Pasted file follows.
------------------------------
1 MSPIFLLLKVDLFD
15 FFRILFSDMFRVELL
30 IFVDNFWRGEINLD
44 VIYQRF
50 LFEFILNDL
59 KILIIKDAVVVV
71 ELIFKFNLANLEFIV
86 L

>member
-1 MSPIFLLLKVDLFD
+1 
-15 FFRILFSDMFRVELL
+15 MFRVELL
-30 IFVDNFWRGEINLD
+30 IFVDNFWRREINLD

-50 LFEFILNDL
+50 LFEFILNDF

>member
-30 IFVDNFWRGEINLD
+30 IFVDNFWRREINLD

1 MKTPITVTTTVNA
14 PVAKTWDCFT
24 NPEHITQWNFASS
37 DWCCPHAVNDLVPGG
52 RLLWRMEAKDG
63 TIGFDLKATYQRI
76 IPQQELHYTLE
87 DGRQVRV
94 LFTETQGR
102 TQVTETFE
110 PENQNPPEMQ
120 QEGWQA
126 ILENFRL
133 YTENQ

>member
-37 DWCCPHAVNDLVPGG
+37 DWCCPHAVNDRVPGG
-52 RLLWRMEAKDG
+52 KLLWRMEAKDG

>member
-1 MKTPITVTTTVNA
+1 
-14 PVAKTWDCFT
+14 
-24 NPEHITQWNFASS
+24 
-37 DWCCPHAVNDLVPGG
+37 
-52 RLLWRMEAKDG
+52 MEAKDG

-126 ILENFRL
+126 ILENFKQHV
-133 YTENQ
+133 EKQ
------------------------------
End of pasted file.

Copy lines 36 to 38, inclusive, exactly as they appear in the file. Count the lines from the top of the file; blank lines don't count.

-37 DWCCPHAVNDLVPGG
+37 DWCCPHAVNDRVPGG
-52 RLLWRMEAKDG